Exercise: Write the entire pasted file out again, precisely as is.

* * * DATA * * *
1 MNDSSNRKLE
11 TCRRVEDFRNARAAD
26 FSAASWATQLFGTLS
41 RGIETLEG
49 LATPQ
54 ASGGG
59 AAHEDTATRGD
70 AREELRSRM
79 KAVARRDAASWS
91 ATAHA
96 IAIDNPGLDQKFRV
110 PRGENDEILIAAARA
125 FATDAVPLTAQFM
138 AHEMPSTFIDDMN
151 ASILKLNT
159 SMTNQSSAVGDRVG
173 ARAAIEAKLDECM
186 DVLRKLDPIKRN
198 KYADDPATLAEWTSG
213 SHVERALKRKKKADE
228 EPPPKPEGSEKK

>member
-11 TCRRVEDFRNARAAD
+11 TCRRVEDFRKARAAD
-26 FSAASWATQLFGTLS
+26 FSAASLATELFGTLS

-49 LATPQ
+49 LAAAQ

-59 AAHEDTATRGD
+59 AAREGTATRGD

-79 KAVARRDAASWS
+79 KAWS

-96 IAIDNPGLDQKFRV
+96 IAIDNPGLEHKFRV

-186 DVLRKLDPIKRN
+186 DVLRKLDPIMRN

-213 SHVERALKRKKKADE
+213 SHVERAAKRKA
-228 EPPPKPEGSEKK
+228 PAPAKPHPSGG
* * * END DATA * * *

1 MNDSSNRKLE
11 TCRRVEDFRNARAAD
26 FSAASWATQLFGTLS
41 RGIETLEG
49 LATPQ
54 ASGGG
59 AAHEDTATRGD
70 AREELRSRM
79 KAVARRDAASWS
91 ATAHA
96 IAIDNPGLDQKFRV
110 PRGENDEILIAAARA
125 FATDAVPLTAQFM
138 AHEMPSTFIDDMN
151 ASILKLNT
159 SMTNQSSAVGDRVG
173 ARAAIEAKLDECM
186 DVLRKLDPIKRN
198 KYADDPATLAEWTSG
213 SHVERALKRKKKADE
228 EPPPKPEGSEKK

>member
-11 TCRRVEDFRNARAAD
+11 TCRRVEDFRKARAAD
-26 FSAASWATQLFGTLS
+26 FSAASLATELFGTLS

-49 LATPQ
+49 LAAAQ

-59 AAHEDTATRGD
+59 AAREGTATRGD

-79 KAVARRDAASWS
+79 KAWS

-96 IAIDNPGLDQKFRV
+96 IAIDNPGLEHKFRV

-186 DVLRKLDPIKRN
+186 DVLRKLDPIMRN

-213 SHVERALKRKKKADE
+213 SHVERAAKRKA
-228 EPPPKPEGSEKK
+228 PAPAKPHPSGG